An ambitious plan to build an aviation sector that’s powered entirely by sustainable fuel is currently under discussion in the Biden administration. With a focus on curbing climate change through national infrastructure, the prospective plan would include incentives that drive the aerospace sector towards operations that are completely independent of fossil fuel by 2050. This would be accomplished through private-sector production of sustainable aviation fuel (SAF).


A Means To Fossil Fuel-Free Flight?

Presently, discussions on the plan are still at the early stages and few details have been reported. Based on what has been reported, the goal is far-reaching for a sector that has been especially difficult to electrify. This is why the development of reliable SAFs will be so vital to the success of fossil-free flight.

Current examples of SAF are primarily made from feedstocks like cooking oil, animal fat, algae, and similar substances. Although such fuel sources are viable for use as jet fuel, they only account for very few aviation applications, partly because their costs can be prohibitive compared to petroleum-derived jet fuel. They are mainly used in Europe, as mandated by regulators, and are blended with kerosene and a carbon-reduction measure.

Environmentalists and SAF proponents have called for similar mandates in the United States, which they believe would provide incentives for SAF innovation and production, which would also lower its cost. The White House and industry groups are currently slated to discuss alternative jet fuels in the near future.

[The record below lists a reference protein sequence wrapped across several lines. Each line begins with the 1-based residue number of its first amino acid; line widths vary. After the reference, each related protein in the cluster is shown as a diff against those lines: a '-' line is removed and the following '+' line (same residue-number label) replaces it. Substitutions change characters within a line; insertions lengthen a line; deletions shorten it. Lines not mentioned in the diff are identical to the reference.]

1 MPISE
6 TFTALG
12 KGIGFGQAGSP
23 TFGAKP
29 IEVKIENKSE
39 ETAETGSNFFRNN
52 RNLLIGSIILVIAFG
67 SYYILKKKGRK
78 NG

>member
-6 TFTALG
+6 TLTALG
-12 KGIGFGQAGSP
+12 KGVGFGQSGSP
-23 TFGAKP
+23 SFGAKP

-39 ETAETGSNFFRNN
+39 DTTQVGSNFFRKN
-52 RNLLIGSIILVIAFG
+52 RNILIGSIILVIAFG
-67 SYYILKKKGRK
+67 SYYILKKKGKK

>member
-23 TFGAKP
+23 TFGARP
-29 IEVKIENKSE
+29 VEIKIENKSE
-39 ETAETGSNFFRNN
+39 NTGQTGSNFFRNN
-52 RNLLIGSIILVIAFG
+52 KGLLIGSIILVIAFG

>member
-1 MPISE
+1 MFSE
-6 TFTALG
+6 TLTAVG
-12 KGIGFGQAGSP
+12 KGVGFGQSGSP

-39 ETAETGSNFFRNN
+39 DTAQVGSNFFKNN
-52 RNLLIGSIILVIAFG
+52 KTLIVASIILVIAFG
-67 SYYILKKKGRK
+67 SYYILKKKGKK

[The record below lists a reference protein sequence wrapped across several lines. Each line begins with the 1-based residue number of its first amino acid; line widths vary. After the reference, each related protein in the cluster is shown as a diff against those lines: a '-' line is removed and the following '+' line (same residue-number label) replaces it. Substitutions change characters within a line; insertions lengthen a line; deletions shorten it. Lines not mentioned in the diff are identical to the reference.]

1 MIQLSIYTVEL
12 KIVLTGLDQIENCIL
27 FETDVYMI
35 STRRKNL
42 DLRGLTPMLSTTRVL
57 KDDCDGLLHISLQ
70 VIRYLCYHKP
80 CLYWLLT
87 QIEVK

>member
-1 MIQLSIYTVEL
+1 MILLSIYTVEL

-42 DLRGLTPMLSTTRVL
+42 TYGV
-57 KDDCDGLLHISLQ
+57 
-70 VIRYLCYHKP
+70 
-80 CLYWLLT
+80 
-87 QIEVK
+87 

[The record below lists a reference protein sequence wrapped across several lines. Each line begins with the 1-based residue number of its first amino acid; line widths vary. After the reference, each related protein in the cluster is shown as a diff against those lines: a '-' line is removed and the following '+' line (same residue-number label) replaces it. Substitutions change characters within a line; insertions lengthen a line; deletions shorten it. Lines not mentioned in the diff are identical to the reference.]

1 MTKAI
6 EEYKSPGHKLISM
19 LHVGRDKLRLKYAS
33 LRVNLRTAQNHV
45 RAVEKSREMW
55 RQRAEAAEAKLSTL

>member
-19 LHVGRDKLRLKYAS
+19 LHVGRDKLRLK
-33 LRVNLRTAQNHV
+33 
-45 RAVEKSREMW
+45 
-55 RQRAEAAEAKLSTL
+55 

Major Incentives Needed

At present, just 0.05 percent of fuel produced for jet engines is SAF. This is due in part to a lack of demand, which may soon change. Planes that are able to fly without fossil fuels are being planned for the latter half of the decade. Even those engines that run on jet fuel today can be powered with blends that contain up to 50 percent SAF.

An image of Honeywell’s Green Jet Fuel produced with algae in a beaker. Credit: Honeywell

However, the financial incentives will need to catch up, especially as the aerospace sector still tries to recoup losses from the Covid-19 pandemic and fuel remains the second-greatest expense for airlines, just behind labor. Tax credits for SAF use have been suggested as a way to entice more airlines to utilize it and to make its production more competitive with conventional fuel.

What are your thoughts on the adoption of SAF? Is it a realistic means to meeting a 2050 goal of fossil fuel-free air travel? Leave a comment with your thoughts.

Article Sources:

Scroll to Top